Were there parallels between Annorax and Janeway? Was Annorax's anthropomorphic jousts with Time promoted as similar to Janeway's quixotic quest for home, or to her Dorian Grey-like descent into dilapidation with Voyager itself? Are they saying that Action Kate is just as nuts as Time Boy?
"We're both a Long Way from Home" was the parallel Annorax proposed. And both he and Janeway have been diligent to (at times) the point of recklessness about pursuing their agenda. Both are smart folks. Both are, in their way, scientists. And both managed to earn the admiration and loyalty of Commander Chakotay. But beyond that, the similarities end.
This last point puzzles me.
My initial reaction was to be sympathetic to Chakotay, mainly because I was very put off by Paris' attitude. It took a lengthy and occasionally painful debate with a good friend, and several pause-heavy sessions with the episode, for me to decide that the character of Chakotay is, at the very least, ill-served by the writing in this episode.
Annorax was a charismatic figure. And tragic, after a fashion. But genocide (to use Chakotay's own term) is not the sort of act that prompts loyalty in the average (or even below average) Starfleet officer. It makes a character more interesting to have an Achilles Heel or two, but the turns Chakotay has taken episodes like "Scorpion II" and now "Year of Hell II" border on the inexplicable.
If they had shown more than just Chakotay believing in the temporal incursion solution for its own sake, it could have been a far more compelling argument between Chakotay's method and Paris'. Or if they'd taken it in a different direction, and used this rare "away mission" as an opportunity for Paris and Chakotay to have a long-overdue hashing out of their fundamental disagreements--and I know they're still there.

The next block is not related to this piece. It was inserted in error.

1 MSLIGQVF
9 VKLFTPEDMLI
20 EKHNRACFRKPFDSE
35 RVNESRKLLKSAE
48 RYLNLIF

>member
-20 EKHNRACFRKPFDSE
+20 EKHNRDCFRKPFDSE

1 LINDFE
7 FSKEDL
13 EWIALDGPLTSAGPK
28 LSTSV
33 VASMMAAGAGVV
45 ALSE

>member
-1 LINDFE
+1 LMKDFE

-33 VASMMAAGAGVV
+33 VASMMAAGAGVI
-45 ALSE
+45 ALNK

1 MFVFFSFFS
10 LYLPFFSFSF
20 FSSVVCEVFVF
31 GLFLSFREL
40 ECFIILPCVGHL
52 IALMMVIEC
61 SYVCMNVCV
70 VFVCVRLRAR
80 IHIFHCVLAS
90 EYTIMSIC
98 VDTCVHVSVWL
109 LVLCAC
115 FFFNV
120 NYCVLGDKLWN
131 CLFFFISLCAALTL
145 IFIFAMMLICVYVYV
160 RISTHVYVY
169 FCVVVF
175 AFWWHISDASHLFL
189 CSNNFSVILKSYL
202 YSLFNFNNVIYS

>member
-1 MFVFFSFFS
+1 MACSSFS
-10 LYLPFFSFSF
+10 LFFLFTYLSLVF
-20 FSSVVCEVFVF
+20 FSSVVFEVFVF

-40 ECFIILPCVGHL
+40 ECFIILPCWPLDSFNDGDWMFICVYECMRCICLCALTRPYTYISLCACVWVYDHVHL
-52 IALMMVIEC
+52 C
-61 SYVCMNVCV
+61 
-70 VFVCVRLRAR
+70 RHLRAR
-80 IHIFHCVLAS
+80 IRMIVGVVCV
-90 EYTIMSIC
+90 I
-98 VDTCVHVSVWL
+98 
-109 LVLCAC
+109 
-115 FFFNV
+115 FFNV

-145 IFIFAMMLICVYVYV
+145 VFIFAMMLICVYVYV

When they first met, long before Janeway pulled Paris out of prison, they served together as Maquis. That Paris was a drunk, a Starfleet pariah, a lost soul. He found the Maquis because it gave him (presumably) a chance to pilot a ship again, be a hero to someone. Chakotay was in the Maquis because he had a personal stake in the outcome--his planet was one being lorded over by the Cardassians, and his father was dead as a result. He fought for home and family.
At the time, Chakotay didn't have a high opinion of Paris, as a Maquis or as a Starfleet officer. Paris' first mission as a Maquis ended in his arrest, so he may have had a point. But people change, and Paris has made great strides in the past three-plus seasons, finally earning some measure of redemption. Janeway and even Tuvok had come to trust Paris by the middle of Season 2.
Chakotay had not. Even in the aftermath of "Investigations," Paris and Chakotay have often sparred, and the jabs have occasionally drawn blood. In fact, "Investigations" seemed to mark an unsettling milestone: Janeway used Chakotay's distrust of Paris against him to trap a former Maquis, rather than come to him directly for assistance. (This seems a step backwards--he was integral in the initial uncovering of Seska in the first season.)
Since "Investigations," I've been waiting for these two to have a "Parturition"-like episode where they have no choice but to heal their old wounds once and for all. This was a golden opportunity to do so...and it was passed by. Instead, Paris gets on Annorax's bad side and gets chummy with the weary crew, while Chakotay gets snake-charmed by an admittedly charming genocidal guru.
It makes Chakotay look bad. Very bad. Paris denigrates Annorax verbally (Nemo and Bligh are hardly compliments), expecting to find common ground...and finds none. He watches Annorax wipe out a civilization, even after pleading with him not to do so, argues at length with Annorax afterwards...and still believes in the temporal solution.